Scientists May Have Found Link Between Gut Bacteria and Parkinson’s

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A new study shows that certain types of bacteria in the intestines might be linked to the development of Parkinson’s disease (PD) and paves the way for future research and treatment.

New research in this direction could reveal the impact of gut microbiota on the central nervous system and neurological diseases.

"Although neurological diseases have been historically studied within the CNS [central nervous system], peripheral influences have been implicated in the onset and/or progression of diseases that impact the brain," the scientists wrote in the article, published December 1 in the journal Cell.
"Research into how the gut-brain axis influences neurological conditions may reveal insights into disease etiology."

Tests were done on two groups of mice, with one raised in normal, germy conditions, the other in a completely sterile environment. Mice raised in germy conditions developed Parkinson's symptoms.

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Then the mice were given germs. "When we transferred microbiota from Parkinson's disease patients, the mice developed more severe symptoms than when they got microbiota from healthy controls," Sarkis Mazmanian said, according to NBC News.

"Remarkably, fecal microbes from PD patients impair motor function significantly more than microbiota from healthy controls when transplanted into mice. Together, these results suggest that gut microbes may play a critical and functional role in the pathogenesis of synucleinopathies [diseases that include multiple system atrophy, and Lewy body disease] such as PD."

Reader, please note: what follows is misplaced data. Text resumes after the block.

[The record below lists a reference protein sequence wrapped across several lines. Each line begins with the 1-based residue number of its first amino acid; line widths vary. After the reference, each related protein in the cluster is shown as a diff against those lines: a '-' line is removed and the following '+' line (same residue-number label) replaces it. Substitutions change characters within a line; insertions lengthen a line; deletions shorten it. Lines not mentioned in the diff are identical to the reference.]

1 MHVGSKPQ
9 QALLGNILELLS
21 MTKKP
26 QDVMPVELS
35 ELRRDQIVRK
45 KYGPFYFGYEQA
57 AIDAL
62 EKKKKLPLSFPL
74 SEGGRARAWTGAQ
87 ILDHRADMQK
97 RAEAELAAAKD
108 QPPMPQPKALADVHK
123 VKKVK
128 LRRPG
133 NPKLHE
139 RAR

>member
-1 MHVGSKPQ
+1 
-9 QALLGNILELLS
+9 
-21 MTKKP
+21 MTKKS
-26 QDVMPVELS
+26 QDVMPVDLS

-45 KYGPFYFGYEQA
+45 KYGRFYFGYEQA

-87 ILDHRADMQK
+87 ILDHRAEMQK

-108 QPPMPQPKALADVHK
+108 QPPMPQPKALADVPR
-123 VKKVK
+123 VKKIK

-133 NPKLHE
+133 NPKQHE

But the researchers caution against drawing hasty conclusions, as the experiments have not been done on people. The link between neurodegenerative diseases and gut bacteria is not proven. Science does not yet know all different species of bacteria living in the intestines, let alone those that affect Parkinson's.

"I am sure sensational claims will be made," Mazmanian said. "I have seen people misrepresent our research. This research opens doors but it doesn't mean that we have solved the problem of Parkinson's disease."

"It's mouse research and doesn't mean we've done anything yet to help people."

Mazmanian suggests that if the link between the bacteria and disease is proven, then the treatment could be made more efficient by getting drugs into the gut instead of the brain.

"I think it is going to be one of these groundbreaking pieces of research," said James Beck, vice president for scientific affairs at the Parkinson's Disease Foundation, which was not involved in the research, according to NBC News. "It might lead to new therapies."

In 2014, researchers at Arizona State University reported results of a similar experiment that posited gut bacteria's role in the development of autism. Many more years are needed to prove the relation between the two, however.

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